Water driven grinding wheel at Teixos © Bill Barksfield 2010 After another relaxed lunch we toured the Mazo de Teixois on the Mestas River about 3km from Taramundi. The Mazo is part of an ethnographic site related to the traditional use of hydraulic energy dating back at least to the 18th Century.  Water from a weir is carried along a 250m channel to a reservoir on the site and thence by a number of simple valves to various devices.
For many the most impressive demonstration was of forging using a fire blown by a water trumpet and a water powered drop hammer. In the forge at Teixos © Bill Barksfield 2010
Waterwhee at Mazonovo © Bill Barksfield 2010  The day concluded with a visit  to the Milling museum at Mazonovo on the Cabreira River where not only was there much water driving machinery there was also a considerable amount falling out of the sky.

When grinding flour the miller is paid in kind, receiving a proportion of the quantity ground.

Asturian millers maintained their own system of measuring grain, starting with the galipu (about 4kg) :
    two galipos - one copin
    two copin - one zalemin
    four zalemin - one nega
Thursday morning saw us in Oviedo at the arms factory.  This was a very special event because access is rarely granted to this establishment. Armaments have been manufactured in Oviedo since the 18th C and on this site since 1857. It is now manufacturing high technology components for the arms industry throughout Europe including, we were told, components for Rolls Royce military aero-engines. Again an engineer showed us many of the manufacturing operations but there were areas where we were not allowed to go, nor was any photography allowed inside the plant!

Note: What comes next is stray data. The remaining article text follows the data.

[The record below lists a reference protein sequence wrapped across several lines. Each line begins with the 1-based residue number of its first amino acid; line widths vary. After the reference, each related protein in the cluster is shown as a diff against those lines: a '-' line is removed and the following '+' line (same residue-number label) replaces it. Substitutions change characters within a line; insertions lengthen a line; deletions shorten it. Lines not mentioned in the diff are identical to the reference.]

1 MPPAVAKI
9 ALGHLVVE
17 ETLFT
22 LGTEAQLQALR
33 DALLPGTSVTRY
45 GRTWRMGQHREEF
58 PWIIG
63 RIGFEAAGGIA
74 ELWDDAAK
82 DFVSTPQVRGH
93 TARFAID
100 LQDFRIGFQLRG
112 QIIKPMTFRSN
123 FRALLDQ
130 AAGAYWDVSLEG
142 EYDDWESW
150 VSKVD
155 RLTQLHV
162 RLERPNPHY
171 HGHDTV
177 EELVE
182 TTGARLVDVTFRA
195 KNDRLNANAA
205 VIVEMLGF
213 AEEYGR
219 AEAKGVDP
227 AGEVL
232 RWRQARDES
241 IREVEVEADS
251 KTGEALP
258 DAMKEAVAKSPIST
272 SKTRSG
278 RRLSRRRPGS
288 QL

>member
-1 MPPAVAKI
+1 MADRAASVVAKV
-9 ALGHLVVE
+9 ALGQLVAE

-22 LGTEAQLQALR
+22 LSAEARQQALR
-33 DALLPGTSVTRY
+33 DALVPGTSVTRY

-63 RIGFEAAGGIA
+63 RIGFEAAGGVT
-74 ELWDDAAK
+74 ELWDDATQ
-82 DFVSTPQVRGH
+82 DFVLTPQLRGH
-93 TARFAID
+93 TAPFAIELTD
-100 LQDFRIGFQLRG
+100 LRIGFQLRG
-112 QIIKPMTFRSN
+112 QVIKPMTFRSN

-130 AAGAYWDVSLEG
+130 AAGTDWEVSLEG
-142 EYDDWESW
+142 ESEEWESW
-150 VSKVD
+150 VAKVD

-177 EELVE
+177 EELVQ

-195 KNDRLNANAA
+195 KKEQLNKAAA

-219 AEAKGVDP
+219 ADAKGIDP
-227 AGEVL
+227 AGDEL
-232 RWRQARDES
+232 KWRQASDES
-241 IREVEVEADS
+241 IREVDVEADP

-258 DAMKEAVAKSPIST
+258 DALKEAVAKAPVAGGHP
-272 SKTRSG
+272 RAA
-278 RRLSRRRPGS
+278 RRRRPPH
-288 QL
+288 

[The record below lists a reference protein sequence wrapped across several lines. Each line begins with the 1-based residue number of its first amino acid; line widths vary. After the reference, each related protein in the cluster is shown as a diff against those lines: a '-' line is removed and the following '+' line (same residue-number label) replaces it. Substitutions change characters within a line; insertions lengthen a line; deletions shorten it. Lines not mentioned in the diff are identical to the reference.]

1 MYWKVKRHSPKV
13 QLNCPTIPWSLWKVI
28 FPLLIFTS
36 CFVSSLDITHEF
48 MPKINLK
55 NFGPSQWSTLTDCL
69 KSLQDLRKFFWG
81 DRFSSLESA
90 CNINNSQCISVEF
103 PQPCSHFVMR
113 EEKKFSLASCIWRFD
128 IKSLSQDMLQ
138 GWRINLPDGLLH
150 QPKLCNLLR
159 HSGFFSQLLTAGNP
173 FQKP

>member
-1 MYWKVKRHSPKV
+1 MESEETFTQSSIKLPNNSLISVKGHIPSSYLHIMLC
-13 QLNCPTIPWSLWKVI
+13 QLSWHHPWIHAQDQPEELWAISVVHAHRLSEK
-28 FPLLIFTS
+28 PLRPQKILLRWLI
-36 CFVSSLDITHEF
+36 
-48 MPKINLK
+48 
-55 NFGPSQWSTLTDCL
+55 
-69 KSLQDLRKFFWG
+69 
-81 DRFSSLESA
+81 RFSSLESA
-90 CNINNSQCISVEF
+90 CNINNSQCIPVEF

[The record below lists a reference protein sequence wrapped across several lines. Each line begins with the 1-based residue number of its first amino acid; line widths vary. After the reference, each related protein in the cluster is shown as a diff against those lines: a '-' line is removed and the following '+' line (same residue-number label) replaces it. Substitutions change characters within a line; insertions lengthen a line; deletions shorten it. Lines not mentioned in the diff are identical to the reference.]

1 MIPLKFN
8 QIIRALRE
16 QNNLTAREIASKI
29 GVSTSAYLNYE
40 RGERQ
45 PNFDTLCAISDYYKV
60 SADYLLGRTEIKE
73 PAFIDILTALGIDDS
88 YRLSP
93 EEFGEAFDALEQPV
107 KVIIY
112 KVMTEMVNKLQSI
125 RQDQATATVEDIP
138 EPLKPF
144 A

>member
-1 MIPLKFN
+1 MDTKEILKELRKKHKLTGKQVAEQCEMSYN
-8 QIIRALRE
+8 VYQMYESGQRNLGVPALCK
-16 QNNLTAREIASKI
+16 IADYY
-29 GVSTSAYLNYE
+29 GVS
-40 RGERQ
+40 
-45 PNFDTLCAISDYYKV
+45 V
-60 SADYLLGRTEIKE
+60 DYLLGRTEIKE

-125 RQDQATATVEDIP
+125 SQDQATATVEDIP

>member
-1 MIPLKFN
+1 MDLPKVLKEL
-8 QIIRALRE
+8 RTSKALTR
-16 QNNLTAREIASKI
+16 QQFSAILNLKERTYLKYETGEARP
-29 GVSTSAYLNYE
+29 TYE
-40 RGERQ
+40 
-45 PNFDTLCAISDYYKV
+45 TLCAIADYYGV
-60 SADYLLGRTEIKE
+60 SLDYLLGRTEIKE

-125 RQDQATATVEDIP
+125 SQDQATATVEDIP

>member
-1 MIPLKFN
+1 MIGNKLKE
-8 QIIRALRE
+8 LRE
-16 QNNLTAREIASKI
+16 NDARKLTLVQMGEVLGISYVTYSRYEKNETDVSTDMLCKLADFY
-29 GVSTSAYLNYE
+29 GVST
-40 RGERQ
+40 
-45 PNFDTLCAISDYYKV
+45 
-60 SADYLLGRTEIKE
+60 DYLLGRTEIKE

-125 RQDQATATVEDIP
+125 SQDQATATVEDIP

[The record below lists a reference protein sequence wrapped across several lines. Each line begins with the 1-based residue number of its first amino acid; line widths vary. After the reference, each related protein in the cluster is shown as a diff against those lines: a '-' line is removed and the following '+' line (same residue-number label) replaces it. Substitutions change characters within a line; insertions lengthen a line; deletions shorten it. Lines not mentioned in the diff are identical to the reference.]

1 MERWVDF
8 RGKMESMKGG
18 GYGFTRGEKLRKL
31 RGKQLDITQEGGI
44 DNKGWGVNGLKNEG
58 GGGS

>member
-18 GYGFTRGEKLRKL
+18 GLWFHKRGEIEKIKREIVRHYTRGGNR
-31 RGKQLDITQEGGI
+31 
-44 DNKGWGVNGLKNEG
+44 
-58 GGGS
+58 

Champagne Cider Factory © Bill Barksfield 2010  Of course the day would not be complete without a visit to a Cider factory and, of course, a tasting.  Despite what is written on the side of the building, due to the tenacious lawyers of the French wine industry, the product can no longer be called champagne but is nonetheless delicious.

Another very long lunch was followed by a visit to the Cider museum at Nava.
Friday started with a visit to the Bustiello Mining Village in the Turon valley.  For more than 200 years Asturias has contributed between 50% and 70% of the national production of coal which was of course the main source of energy in Spain between the mid 19th C and the end of the 20th C.

Here it was explained that the houses were built between  1890 and 1925 for 'model' employees of the company.  The village included a church (decorated with mining motifs), a sanatorium and a school.

The employees were treated in a very paternalistic fashion and could be expelled from the accommodation for even minor misdemeanours.
Bustiello mining village © Bill Barksfield 2010 
Mining machinery near Pozo Fortuna © Bill Barksfield 2010  Following a very moving visit to a memorial at Pozo Fortuna for miners killed by soldiers under the command of Franco at the beginning of the Civil War we were able to examine some slightly more modern mining equipment.
The tour ended at the Mining and Industry Museum.

Amongst many fascinating exhibits was this replica featuring some of Watt's improvements to the steam engine . . .
Paul Saulter examines the Watt engine © Bill Barksfield 2010
Maquina De Newcomen © Bill Barksfield 2010 . . . but taking pride of place, as far as Society members were concerned, was the reconstruction of a Newcomen engine.

All images © Bill Barksfield 2010